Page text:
MIAMI— “It will be a different decision, on every day, for every crew on an aircraft. But every pilot should be armed with the knowledge to make that decision.” –Qantas A380 Captain Richard Champion de Crespigny.
His name is Captain Richard Champion de Crespigny. He flies the world’s largest passenger aircraft, the Airbus A380, for Qantas Airways. And on November 4, 2010, on Flight QF32 from Singapore to Sydney, he and his crew suffered what is called a “Black Swan event.”
A “black swan” is an event so rare as to be unpredictable, but one that comes with major consequences. For example, 9/11, or the Black Monday financial market meltdown.
On November 4, 2010, Captain de Crespigny’s black swan came in the form of an engine failure.
A simple engine failure on a four-engine jet such as the A380—or even on a two-engine, for that matter—would not be much of an event. Moreover, it is extremely rare; only one out of every five pilots will experience one in their career.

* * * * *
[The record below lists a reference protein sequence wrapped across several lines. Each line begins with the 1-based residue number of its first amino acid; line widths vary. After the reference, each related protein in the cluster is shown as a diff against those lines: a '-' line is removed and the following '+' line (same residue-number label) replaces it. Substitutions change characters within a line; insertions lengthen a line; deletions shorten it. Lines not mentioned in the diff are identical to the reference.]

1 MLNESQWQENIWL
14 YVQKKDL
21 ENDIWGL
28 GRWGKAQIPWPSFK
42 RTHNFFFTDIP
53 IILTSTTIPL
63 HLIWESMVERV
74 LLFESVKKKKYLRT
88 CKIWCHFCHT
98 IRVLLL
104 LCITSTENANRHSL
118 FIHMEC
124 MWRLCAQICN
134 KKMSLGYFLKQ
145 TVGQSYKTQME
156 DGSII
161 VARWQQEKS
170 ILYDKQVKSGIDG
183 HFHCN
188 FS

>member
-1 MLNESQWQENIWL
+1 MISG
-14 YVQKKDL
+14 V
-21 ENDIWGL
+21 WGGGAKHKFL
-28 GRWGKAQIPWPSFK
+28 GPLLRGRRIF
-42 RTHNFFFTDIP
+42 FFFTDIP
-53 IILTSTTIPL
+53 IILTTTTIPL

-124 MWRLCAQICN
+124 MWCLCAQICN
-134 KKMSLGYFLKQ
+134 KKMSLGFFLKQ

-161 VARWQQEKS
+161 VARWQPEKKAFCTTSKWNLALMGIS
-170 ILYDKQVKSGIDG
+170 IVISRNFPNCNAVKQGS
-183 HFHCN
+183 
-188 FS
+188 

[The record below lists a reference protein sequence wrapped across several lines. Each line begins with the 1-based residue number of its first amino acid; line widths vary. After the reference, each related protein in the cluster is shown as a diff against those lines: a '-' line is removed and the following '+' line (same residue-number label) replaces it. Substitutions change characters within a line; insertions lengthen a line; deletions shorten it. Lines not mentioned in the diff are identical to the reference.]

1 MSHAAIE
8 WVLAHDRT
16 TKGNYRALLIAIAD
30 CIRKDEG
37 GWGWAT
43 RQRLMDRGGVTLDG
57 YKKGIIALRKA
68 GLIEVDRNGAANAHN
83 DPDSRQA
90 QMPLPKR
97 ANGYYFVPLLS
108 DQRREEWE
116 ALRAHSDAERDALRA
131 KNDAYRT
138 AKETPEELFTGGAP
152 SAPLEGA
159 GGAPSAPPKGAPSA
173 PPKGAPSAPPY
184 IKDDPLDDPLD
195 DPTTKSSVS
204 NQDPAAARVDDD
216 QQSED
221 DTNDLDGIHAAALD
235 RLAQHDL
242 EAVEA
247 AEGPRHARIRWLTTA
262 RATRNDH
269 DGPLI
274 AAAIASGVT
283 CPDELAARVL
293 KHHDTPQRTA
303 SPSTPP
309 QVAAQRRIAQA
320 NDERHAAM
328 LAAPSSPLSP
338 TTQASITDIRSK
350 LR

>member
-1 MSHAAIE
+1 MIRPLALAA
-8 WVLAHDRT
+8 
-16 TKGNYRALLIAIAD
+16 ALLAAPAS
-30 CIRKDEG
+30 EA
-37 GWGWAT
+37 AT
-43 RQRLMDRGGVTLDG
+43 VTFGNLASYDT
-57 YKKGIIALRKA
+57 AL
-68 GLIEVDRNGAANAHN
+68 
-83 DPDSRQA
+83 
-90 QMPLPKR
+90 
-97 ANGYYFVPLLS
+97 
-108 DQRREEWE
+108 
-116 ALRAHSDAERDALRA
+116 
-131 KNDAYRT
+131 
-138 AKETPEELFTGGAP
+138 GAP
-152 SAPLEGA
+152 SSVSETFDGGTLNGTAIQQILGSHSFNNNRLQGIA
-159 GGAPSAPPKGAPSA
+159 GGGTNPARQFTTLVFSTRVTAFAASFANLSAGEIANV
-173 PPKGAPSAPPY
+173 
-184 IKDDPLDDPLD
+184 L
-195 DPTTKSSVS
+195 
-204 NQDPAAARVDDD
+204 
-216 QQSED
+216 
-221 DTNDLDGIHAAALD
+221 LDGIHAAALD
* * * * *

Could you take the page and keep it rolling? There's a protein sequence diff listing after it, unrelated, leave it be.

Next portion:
Even so, flight crews train for engine failures all the time. So, too, hydraulic failures, electrical failures, flight control failures—you name it, the professional airline pilot has practiced it.
But how about all system failures at once? This is what Captain de Crespigny experienced when his Number 2 engine exploded inflight, resulting in a grueling, 4-hour event.
In an amazing demonstration of airmanship, CRM and determination, Captain de Crespigny and crew saved the ship and its passengers, who all walked safely away, with not a single injury.
Best-selling author of the award-winning book, QF32, Captain de Crespigny is now a worldwide sought-after speaker.
This is his story.